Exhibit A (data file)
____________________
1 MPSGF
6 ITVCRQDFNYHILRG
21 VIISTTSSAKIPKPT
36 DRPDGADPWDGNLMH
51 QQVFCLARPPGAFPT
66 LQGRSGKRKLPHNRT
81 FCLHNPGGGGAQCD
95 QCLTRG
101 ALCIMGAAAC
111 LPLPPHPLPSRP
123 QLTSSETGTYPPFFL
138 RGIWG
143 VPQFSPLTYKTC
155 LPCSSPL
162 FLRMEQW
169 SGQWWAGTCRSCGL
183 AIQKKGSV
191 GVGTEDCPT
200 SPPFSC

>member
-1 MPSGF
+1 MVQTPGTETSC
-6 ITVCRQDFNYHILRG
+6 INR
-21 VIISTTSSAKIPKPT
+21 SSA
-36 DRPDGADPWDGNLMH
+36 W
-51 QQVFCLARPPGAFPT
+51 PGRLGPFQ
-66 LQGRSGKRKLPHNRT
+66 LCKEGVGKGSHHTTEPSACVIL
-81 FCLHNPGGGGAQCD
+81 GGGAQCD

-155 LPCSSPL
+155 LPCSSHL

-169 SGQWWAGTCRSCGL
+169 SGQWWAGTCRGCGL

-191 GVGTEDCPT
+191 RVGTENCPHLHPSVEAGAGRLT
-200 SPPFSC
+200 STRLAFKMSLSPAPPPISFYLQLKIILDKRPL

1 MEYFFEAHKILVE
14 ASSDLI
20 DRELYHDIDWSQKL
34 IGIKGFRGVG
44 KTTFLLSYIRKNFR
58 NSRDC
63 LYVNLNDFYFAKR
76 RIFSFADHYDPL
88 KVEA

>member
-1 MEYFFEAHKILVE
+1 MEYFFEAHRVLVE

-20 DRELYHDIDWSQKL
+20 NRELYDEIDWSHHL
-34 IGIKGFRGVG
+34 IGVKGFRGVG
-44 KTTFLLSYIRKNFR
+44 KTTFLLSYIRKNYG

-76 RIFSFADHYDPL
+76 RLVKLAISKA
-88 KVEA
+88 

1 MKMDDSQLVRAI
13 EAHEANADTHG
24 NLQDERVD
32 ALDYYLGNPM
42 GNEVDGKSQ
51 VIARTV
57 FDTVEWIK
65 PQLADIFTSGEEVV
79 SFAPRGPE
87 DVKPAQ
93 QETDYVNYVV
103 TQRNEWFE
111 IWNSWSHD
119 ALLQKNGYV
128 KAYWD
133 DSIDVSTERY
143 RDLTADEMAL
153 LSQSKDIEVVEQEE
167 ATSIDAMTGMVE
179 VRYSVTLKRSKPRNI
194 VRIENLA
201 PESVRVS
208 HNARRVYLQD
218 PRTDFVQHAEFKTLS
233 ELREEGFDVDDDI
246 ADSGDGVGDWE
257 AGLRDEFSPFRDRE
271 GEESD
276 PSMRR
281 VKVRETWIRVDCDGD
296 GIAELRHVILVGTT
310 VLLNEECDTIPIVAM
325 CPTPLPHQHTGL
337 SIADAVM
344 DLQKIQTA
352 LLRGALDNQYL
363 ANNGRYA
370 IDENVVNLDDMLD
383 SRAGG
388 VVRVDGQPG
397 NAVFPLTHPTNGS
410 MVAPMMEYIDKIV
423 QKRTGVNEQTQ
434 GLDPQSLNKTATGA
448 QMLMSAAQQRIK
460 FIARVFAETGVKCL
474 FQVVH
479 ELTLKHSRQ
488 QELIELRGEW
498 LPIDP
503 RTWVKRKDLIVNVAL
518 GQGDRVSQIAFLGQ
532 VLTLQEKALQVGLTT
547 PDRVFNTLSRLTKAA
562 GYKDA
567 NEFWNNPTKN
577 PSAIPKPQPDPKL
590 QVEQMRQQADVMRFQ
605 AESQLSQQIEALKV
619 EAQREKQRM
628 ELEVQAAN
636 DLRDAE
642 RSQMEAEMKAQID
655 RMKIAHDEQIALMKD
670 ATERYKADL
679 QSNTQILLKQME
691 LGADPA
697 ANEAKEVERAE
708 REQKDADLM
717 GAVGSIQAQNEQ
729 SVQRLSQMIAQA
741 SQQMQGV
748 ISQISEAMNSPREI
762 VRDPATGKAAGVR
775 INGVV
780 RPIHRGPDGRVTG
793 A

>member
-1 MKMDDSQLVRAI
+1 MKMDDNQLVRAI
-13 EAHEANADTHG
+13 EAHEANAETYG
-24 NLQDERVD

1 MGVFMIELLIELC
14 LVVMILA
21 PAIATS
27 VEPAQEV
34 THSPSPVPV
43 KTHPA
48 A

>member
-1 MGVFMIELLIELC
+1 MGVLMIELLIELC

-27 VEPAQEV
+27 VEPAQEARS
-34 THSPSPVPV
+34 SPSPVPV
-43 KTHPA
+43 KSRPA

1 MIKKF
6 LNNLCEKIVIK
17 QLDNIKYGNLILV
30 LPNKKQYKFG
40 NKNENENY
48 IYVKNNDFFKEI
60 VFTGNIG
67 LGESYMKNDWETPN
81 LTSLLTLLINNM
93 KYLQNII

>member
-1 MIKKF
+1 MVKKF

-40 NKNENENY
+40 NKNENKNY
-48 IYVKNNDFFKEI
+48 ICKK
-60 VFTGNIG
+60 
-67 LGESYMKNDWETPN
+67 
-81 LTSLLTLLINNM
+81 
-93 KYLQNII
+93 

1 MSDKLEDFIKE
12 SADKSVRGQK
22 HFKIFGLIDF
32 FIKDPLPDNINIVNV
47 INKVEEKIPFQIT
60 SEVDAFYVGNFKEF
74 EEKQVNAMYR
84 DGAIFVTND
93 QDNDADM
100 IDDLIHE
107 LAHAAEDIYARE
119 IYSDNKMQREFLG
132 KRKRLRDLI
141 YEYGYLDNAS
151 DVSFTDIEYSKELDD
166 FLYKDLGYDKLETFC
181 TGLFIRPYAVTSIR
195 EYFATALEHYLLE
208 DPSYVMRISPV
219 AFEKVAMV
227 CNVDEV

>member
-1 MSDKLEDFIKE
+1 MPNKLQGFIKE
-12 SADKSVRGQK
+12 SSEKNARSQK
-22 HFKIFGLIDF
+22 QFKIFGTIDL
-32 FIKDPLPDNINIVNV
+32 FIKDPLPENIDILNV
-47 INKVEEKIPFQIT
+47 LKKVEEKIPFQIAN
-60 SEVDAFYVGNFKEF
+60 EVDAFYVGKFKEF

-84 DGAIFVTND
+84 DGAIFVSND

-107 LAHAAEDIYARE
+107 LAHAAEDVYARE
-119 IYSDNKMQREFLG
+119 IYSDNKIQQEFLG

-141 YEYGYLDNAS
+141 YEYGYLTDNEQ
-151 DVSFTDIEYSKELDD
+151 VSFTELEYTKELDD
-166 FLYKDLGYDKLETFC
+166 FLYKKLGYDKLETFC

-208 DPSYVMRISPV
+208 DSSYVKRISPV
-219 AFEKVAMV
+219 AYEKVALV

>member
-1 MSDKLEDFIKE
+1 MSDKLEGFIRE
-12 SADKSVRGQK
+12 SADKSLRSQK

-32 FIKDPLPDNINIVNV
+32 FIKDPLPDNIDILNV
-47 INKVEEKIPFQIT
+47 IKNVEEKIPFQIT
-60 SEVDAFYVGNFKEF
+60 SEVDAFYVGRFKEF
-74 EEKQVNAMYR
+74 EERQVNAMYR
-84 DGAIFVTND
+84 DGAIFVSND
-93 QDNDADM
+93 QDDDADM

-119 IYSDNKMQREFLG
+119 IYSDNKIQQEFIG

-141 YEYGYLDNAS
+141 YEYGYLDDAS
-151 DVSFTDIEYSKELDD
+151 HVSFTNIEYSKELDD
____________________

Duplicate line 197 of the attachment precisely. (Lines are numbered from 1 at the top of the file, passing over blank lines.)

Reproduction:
93 QDNDADM